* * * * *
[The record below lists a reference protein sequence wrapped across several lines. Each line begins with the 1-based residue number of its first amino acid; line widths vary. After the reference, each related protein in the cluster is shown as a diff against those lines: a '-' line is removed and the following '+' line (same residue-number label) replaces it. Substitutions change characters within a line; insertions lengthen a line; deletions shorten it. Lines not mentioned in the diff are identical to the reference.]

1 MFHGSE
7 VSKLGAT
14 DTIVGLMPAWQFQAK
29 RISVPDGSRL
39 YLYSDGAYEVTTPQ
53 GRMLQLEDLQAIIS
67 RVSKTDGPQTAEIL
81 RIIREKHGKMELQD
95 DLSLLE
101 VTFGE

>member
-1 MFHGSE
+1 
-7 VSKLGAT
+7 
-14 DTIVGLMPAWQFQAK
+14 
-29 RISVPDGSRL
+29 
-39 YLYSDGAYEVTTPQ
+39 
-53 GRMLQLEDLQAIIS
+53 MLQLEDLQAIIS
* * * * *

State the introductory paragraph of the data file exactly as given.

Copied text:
[The record below lists a reference protein sequence wrapped across several lines. Each line begins with the 1-based residue number of its first amino acid; line widths vary. After the reference, each related protein in the cluster is shown as a diff against those lines: a '-' line is removed and the following '+' line (same residue-number label) replaces it. Substitutions change characters within a line; insertions lengthen a line; deletions shorten it. Lines not mentioned in the diff are identical to the reference.]